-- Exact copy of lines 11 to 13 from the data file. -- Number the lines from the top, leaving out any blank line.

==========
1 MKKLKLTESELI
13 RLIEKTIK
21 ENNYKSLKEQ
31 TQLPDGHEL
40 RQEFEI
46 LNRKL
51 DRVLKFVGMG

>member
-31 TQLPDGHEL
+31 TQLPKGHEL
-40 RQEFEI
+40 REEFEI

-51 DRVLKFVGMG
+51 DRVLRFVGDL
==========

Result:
-40 RQEFEI
+40 REEFEI

-51 DRVLKFVGMG